Moser Baer, an Indian company with aggressive plans to build solar panels and develop power plants, will begin mass production of thin-film panels this month.
The New Delhi company will make the amorphous thin-film panels from its 40-megawatt manufacturing plant in Greater Noida, said Moser Baer executive vice president and CTO Rajiv Arya, who spoke on a panel at the Thin-Film Solar Summit in San Francisco Tuesday.
The company already has lined up $500 million worth of deals to sell its thin-film panels to European customers, which include Ralos Vertriebs and Colexon Energy, both in Germany (see Moser Baer India Signs $500M in Thin-Film Contracts).
Moser Baer began producing panels in small quantities in July. The panels on average can convert 6 percent of the sunlight that strikes them into electricity, Arya said.
Thin-film panels are less efficient than those made with crystalline silicon, which dominate the market today and can reach an efficiency of 18 percent. But thin-films can be made cheaper. Amorphous silicon panels also are able to convert low light better than silicon panels, thin-film proponents say. That means thin-film panels can work longer during the day to produce electricity.
"The overall energy you produce is much higher from amorphous silicon. It gets up early and goes to bed late, so it works harder than crystalline silicon modules," Arya said.
In Greater Noida, the company is building a 65-megawatt thin-film production facility. It also is constructing a 100-megawatt plant for making crystalline silicon cells, which are assembled into panels at a nearby factory.
The company already has an 80-megawatt crystalline silicon cell manufacturing plant and a panel factory that can produce 80 megawatts worth of panels in Greater Noida.
In the city of Chennai, Moser Baer is building a 500-megawatt thin-film production plant. The plant will be built in three phases, with the first 167-megawatt capacity being completed by December 2009. The rest will be completed by Aug. 2010, Arya said.
Chennai, in the state of Tamil Nadu, is attracting other solar companies thanks to the state government's offer to subsidize the costs of building manufacturing plants. Signet Solar, based in Menlo Park, Calif., plans to build an amorphous silicon production plant there, the company said earlier this year.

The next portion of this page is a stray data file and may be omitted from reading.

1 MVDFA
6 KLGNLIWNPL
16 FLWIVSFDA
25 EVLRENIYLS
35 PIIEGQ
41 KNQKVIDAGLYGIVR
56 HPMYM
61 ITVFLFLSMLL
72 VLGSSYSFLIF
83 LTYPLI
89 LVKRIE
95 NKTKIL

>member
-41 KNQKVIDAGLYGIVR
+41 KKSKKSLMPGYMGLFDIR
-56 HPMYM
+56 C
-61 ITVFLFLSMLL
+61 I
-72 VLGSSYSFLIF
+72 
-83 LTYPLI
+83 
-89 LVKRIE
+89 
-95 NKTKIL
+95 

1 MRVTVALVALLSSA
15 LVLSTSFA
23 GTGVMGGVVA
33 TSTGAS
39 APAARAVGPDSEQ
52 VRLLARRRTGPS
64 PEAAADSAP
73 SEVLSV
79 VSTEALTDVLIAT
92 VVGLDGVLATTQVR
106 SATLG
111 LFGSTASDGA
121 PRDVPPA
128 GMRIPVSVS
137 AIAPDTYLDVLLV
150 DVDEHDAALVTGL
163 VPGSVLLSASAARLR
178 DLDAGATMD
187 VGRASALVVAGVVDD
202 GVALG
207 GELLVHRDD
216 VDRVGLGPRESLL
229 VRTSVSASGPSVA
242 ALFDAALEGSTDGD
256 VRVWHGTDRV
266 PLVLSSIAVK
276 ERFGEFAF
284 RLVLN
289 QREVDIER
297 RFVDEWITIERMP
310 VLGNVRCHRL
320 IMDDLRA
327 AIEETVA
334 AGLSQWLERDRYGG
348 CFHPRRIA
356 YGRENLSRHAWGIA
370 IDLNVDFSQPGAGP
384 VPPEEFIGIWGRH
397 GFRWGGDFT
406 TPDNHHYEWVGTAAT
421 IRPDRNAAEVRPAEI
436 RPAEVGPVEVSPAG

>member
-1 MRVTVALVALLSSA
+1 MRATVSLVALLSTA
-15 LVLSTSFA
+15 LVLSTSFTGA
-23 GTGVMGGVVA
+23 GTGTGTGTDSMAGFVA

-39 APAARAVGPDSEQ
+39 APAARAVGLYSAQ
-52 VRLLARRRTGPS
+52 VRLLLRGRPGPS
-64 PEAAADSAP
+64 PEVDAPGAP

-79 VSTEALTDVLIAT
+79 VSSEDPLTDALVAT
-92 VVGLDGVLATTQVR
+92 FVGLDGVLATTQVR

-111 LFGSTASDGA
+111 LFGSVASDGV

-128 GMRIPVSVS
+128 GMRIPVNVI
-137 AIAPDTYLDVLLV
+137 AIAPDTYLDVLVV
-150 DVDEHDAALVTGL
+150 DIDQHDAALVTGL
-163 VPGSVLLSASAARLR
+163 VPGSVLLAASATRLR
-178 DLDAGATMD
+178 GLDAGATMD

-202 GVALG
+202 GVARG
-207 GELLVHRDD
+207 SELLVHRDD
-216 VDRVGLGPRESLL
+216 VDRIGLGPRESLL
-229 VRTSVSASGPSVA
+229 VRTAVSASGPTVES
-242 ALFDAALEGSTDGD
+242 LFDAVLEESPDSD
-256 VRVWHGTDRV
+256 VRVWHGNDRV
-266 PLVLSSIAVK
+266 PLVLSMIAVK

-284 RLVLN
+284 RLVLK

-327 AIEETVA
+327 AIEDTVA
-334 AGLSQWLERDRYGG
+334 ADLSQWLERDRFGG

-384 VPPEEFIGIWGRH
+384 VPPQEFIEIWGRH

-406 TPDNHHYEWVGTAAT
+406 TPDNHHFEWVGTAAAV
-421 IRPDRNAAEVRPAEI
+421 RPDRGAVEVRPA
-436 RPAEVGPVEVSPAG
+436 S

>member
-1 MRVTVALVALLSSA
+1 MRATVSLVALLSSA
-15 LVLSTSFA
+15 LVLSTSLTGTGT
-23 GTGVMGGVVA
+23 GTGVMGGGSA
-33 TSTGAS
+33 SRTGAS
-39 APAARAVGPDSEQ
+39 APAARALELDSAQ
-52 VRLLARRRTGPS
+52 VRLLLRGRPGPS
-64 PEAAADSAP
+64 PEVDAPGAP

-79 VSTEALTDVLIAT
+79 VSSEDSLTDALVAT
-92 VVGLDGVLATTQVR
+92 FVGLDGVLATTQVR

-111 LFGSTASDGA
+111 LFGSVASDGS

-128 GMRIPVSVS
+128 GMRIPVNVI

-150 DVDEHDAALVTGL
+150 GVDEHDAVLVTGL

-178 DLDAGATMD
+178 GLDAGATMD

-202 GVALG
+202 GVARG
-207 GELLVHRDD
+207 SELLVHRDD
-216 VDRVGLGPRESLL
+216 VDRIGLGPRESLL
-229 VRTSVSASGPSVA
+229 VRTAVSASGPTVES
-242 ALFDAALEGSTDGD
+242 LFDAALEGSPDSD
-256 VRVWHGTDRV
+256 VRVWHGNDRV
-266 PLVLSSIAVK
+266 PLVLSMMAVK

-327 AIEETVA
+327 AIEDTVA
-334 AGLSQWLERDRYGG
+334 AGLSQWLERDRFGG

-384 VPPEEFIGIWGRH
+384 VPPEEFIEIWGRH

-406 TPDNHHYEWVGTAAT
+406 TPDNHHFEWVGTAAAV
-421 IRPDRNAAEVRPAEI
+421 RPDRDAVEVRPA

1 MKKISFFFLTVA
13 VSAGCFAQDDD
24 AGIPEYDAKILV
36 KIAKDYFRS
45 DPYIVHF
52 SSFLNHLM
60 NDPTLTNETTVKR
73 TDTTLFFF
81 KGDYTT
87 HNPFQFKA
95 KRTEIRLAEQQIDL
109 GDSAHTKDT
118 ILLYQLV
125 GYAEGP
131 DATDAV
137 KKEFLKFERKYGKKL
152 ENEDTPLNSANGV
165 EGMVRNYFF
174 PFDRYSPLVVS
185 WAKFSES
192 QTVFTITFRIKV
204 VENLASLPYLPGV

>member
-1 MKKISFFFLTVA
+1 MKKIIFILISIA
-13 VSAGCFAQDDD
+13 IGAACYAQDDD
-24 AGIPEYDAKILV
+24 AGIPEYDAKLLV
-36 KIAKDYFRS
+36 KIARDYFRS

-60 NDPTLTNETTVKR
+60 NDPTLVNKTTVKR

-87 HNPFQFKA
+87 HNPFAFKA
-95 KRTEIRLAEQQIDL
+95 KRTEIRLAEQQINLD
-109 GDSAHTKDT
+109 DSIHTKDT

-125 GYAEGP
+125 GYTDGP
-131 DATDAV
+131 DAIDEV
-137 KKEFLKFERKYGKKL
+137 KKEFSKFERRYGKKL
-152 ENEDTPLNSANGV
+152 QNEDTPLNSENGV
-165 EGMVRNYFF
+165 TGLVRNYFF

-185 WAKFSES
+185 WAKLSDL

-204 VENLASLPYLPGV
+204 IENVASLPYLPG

Amorphous silicon companies are mostly at the beginning of commercially producing panels. Aside from Moser Baer and Signet, other solar companies also have announced ambitious factory-building plans (see Sharp Guns for U.S. Thin-Film Market and Sanyo Builds New Factory, Enters Thin-Film Fray).
Aside from making solar cells and panels, Moser Baer also plans to build solar power plants to take advantage of India's new feed-in tariff program announced earlier this year.
Feed-in tariffs have played a key role in the worldwide solar energy boom. Solar equipment makers and power plant developers look for such incentives that sometimes draw criticism for supporting an industry at the expense of consumers.
In a typical feed-in tariff program, utilities are required to buy all the electricity generated from renewable sources, such as solar and wind, and pay rates that are higher than the prices for conventional power. The government sets the rates, though utilities can pass on the costs to customers.
Under India's feed-in tariff program, solar power producers will get 15 rupees per kilowatt-hour, or roughly $0.30 per kilowatt hour. Each producer can develop up to 5 megawatts of projects under the program.
The rate will be in effect for the first 50 megawatts worth of projects. The government, which already has gotten 2 gigawatts worth of applications, is working on a second phase of the program that would increase the cap to 1 gigawatt.
Moser Baer plans to develop three projects of 5 megawatts each and use both the crystalline silicon and amorphous silicon panels, Arya said. But the company will start slow and is now building a 1-megawatt system in Punjab.
"India has aggressive plans to open up the market, and it will give us thousands of megawatts in the next three to five years," Arya said.